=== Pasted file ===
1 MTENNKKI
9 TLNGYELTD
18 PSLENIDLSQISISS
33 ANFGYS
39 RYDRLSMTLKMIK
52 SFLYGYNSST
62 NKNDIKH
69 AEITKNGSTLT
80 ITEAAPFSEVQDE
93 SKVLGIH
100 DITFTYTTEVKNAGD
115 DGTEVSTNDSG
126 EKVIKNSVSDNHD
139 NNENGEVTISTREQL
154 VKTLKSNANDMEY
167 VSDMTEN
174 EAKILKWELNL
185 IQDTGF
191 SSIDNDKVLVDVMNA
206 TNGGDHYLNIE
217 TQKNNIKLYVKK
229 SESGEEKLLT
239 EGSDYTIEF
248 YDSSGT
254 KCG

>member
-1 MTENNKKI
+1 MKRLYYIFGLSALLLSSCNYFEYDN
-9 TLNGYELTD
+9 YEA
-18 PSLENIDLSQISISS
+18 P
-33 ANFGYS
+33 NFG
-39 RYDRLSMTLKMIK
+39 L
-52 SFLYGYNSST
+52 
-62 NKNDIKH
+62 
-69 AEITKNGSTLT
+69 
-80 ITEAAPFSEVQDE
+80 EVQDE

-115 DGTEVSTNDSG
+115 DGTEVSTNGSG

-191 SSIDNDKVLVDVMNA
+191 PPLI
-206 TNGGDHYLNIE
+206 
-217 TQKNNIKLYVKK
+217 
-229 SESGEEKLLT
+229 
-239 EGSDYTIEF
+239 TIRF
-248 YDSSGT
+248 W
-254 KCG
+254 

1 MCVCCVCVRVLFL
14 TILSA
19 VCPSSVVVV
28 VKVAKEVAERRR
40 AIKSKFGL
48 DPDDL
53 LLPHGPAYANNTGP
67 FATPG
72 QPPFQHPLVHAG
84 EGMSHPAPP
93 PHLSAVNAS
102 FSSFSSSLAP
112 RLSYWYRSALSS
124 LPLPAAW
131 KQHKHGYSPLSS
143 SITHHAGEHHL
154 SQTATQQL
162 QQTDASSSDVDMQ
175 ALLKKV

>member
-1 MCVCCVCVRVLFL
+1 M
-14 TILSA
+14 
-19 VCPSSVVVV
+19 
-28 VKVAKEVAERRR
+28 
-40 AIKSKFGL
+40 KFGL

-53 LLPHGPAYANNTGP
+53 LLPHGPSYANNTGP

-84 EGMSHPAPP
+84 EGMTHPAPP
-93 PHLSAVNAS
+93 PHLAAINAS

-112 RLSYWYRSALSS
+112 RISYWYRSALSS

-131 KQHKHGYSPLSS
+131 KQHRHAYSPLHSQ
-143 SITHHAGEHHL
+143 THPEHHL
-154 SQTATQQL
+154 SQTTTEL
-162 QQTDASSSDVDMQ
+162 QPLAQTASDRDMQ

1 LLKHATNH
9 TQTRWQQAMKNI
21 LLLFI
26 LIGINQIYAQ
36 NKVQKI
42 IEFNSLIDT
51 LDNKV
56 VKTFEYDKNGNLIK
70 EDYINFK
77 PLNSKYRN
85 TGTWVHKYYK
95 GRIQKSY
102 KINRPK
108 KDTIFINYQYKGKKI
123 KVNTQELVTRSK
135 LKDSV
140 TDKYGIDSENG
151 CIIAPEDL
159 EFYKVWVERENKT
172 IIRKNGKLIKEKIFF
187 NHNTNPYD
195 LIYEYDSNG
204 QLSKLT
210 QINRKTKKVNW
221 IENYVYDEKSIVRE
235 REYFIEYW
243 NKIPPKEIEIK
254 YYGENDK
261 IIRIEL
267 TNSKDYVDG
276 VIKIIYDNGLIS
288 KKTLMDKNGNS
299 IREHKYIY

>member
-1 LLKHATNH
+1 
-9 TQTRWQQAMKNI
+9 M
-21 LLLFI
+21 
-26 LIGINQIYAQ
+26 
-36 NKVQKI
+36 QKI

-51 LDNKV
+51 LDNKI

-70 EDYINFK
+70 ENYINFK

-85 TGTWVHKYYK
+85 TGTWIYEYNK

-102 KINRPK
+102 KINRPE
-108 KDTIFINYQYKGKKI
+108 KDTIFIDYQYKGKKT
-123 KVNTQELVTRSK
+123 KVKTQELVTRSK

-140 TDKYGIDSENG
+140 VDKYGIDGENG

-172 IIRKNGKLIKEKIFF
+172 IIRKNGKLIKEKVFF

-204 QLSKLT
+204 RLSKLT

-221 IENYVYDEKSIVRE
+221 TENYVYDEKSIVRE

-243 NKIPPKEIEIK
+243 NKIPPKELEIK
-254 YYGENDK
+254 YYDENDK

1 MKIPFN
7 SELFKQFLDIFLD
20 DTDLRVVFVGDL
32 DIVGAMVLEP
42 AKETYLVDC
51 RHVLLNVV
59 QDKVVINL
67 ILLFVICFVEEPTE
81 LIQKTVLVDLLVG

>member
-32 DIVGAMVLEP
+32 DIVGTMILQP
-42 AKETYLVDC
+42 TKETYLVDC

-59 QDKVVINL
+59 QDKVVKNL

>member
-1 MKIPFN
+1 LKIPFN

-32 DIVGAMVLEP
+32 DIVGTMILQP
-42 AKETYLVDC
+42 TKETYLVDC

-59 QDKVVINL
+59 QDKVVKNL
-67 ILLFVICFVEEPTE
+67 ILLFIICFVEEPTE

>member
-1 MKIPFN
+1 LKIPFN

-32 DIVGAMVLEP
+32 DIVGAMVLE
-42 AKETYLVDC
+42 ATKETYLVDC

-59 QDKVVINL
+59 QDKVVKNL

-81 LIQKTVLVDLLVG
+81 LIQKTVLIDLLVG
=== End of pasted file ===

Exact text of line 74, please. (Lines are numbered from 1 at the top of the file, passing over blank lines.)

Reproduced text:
124 LPLPAAW